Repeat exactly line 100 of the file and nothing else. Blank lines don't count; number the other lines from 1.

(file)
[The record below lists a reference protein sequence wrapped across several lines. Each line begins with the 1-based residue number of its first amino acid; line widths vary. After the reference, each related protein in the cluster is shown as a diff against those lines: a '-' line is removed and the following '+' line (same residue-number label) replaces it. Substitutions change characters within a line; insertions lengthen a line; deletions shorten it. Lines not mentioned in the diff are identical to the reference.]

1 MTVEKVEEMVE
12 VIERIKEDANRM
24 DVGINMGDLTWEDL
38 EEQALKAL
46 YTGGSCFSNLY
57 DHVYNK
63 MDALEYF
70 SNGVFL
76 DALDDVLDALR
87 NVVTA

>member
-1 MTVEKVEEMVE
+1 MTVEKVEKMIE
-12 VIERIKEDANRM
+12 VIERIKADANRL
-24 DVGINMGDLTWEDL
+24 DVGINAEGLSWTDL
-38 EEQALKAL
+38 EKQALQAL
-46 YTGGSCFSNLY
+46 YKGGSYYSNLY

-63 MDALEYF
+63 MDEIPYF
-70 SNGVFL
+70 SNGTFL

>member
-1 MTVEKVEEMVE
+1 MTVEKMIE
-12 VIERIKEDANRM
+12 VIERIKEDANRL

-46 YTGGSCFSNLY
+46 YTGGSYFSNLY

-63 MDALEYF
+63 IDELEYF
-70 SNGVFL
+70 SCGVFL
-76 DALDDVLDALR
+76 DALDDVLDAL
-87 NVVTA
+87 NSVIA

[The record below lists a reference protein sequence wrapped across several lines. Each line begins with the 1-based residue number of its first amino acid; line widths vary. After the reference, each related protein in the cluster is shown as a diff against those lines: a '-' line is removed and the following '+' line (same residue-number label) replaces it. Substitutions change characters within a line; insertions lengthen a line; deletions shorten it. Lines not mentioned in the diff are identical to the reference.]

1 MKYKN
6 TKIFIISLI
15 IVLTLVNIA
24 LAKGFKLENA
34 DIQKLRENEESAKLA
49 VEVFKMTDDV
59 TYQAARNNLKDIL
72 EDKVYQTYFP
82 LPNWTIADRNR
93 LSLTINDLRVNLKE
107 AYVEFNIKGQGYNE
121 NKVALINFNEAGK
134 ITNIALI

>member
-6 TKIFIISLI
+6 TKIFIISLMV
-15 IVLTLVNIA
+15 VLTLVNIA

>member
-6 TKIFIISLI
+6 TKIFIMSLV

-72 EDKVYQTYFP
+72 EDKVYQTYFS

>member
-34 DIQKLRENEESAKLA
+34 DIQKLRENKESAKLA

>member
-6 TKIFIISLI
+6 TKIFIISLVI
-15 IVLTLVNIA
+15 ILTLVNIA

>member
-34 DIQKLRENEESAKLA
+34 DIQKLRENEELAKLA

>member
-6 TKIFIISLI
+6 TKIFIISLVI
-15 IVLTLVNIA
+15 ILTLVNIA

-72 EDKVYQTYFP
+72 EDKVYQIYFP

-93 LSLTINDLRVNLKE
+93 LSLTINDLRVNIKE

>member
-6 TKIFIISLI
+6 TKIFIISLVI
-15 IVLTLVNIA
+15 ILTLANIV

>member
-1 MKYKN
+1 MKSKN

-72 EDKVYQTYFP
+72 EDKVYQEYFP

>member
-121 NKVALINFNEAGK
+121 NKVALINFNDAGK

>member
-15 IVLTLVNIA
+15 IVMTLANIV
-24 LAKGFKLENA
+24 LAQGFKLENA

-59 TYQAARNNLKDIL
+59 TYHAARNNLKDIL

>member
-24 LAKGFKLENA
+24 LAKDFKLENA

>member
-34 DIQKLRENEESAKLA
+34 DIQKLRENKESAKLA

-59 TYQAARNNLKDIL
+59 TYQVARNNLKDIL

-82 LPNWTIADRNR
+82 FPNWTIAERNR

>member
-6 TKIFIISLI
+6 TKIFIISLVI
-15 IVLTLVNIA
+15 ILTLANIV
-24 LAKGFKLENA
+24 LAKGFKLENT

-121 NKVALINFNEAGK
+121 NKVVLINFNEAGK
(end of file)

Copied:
-15 IVLTLVNIA